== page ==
Saturday, August 18, 2012
The annual calendar at the House of Tystad always begins with football season. Summer is over, a new school year has begun, and our attention is now focused on a sport that is absolutely greater than the sum of its parts.
Our shared American culture is diverse enough that a person could conceivably grow up not knowing the meaning of the word huddle or the responsibilities of a quarterback. But cultural literacy requires at the very minimum a proficiency in the basic terms that are associated with the game of football. The language of the game is a part of our shared language, whether the speakers have played the game or not. Football is a part of who we are.
So, as we begin another football season, I want to wish the very best to the players, the coaches, and the fans who make the game what it is. Let's not forget that before it's a broadcast program, it's a game played in grassy parks and empty lots in every community. Before it's a high dollar ticketed event, it's a sport that teaches players the meaning of teamwork and character and dedication. Before anything else, it's an endeavor that has taught life lessons to countless athletes who may have not otherwise had opportunities that football provided.
I'm a football fan. This is the time of year that I wait for. It's a brand new season and anything is possible. See you at the game.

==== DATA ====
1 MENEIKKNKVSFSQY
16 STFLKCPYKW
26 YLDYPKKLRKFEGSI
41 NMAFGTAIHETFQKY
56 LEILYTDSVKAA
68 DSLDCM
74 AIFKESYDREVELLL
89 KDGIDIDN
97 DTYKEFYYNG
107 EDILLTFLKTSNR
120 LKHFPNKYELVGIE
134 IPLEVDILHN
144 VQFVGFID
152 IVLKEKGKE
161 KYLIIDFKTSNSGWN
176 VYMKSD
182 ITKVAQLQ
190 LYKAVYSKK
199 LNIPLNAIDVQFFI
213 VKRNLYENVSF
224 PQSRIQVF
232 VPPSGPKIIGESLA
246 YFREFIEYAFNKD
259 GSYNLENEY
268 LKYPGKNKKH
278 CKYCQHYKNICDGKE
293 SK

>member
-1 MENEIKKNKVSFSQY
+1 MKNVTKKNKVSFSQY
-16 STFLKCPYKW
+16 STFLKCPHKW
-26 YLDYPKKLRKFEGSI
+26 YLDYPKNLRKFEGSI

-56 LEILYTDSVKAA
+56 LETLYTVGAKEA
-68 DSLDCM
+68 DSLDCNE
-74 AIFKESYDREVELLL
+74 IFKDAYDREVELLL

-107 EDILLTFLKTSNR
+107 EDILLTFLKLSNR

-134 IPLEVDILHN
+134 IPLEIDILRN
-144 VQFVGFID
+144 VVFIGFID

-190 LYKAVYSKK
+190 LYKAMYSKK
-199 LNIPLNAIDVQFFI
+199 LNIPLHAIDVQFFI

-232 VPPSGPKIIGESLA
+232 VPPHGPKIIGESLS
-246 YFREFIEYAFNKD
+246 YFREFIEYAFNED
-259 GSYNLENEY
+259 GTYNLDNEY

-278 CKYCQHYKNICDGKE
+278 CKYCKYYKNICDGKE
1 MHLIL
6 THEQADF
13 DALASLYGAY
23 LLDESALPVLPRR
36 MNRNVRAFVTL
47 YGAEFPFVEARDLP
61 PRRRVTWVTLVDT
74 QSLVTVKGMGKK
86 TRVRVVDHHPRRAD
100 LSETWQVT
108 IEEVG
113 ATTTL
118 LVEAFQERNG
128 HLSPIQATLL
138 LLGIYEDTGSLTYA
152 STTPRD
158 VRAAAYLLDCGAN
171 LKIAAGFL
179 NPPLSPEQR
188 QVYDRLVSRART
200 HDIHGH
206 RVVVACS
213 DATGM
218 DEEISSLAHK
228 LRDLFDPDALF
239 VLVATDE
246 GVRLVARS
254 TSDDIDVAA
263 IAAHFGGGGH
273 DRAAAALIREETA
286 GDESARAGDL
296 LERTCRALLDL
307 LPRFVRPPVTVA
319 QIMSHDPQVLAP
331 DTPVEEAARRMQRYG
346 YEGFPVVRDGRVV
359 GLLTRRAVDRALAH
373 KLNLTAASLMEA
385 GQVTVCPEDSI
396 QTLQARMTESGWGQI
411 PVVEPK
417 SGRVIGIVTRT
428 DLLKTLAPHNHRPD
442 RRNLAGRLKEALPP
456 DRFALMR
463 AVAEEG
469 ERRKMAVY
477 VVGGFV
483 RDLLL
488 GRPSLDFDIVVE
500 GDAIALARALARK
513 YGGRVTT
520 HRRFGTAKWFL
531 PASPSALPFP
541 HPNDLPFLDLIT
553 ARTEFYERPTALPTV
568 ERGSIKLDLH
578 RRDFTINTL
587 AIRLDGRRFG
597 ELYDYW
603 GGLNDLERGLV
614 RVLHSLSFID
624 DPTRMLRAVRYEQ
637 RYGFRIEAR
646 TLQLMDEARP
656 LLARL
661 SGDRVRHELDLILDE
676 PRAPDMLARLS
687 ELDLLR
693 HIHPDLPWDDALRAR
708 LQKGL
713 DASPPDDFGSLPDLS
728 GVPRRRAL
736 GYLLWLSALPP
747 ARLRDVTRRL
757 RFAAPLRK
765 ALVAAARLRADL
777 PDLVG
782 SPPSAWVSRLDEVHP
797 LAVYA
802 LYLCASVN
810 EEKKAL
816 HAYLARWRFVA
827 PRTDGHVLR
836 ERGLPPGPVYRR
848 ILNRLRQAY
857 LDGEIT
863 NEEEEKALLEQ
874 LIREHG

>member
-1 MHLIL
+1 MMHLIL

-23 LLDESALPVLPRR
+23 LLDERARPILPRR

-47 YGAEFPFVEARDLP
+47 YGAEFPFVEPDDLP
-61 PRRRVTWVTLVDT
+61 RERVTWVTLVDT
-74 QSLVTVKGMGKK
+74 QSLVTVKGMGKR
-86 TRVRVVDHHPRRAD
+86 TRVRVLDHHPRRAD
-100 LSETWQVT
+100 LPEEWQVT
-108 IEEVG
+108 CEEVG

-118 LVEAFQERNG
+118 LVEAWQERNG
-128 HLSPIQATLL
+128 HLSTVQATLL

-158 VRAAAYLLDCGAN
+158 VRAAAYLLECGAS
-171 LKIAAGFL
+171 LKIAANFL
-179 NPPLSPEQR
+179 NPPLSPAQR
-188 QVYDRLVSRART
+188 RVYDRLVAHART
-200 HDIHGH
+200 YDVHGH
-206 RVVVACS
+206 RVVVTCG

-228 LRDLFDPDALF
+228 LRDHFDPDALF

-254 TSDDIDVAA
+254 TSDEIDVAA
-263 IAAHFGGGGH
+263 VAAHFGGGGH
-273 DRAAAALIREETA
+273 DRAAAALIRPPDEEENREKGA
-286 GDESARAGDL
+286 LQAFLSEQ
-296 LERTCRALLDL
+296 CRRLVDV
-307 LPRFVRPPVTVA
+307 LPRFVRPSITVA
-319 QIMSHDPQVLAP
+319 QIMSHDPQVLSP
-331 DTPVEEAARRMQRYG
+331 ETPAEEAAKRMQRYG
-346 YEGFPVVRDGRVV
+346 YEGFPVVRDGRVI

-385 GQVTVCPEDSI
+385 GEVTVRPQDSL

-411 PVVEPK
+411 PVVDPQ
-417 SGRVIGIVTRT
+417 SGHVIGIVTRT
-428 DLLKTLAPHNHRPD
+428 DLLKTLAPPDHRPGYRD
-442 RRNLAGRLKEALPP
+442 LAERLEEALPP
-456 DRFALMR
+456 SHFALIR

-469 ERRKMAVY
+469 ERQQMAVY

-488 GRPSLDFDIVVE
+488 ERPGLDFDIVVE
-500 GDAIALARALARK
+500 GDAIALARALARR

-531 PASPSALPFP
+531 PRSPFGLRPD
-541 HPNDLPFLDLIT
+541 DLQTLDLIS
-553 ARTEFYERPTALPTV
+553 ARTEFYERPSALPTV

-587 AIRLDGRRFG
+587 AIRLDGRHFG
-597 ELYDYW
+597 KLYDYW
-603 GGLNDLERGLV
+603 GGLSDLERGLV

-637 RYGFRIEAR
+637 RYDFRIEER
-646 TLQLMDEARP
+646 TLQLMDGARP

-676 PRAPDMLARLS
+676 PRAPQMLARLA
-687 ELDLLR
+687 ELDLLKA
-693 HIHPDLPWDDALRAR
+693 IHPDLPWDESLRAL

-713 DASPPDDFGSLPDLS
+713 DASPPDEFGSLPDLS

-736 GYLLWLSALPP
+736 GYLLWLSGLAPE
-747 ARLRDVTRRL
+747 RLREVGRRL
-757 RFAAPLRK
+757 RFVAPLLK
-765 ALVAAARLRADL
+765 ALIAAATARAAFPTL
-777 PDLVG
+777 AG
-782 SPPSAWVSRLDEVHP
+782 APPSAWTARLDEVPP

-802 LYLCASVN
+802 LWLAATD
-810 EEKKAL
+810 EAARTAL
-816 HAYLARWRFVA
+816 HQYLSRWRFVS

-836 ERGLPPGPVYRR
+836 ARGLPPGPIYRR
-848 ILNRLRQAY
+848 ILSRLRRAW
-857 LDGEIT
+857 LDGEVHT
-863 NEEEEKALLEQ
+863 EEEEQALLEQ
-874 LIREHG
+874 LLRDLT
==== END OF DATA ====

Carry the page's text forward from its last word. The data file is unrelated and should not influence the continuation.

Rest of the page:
Saturday, August 4, 2012
I was out walking the dog around the neighborhood a while back when I came across a moment in time that's stayed with me. I could see a boy, about 12 years old or so, mowing a lawn and being directed by a man who looked like he was probably the boy's father. Nearby, two other men stood watching. As I passed by, I figured that this was the boy's first time mowing the lawn. The smile on his face and his careful attention to the task told me that it was a moment that he would remember for a long time.
As I came near one of the two men watching, I said hello and commented that it was a great moment when a young man can take over the job of mowing the lawn. The man smiled and agreed, adding that the boy had been looking forward to it for a long time. There was pride in his voice and it made me happy to have come across something so simple and yet so profound.
In America, we don't have a singular rite of passage that formally marks a young person's transition into adulthood. We've got church confirmations, Bar and Bat Mitzvahs, Quinceaneras, and Sweet Sixteen celebrations. Getting a driver's license or registering to vote might be as universal an experience as you can find. But I think the real coming of age happens in moments like the one I witnessed.
Families live together and care for each other and deal with the good and the bad, sometimes on a minute-by-minute basis. Washing the dishes, changing the baby, and mowing the lawn are the things that families do together. You can care for the people around you whether you're young or old. But when you can take over a family responsibility and make it your own, you're really growing up. And that's what I had the privilege of seeing as I was just passing by.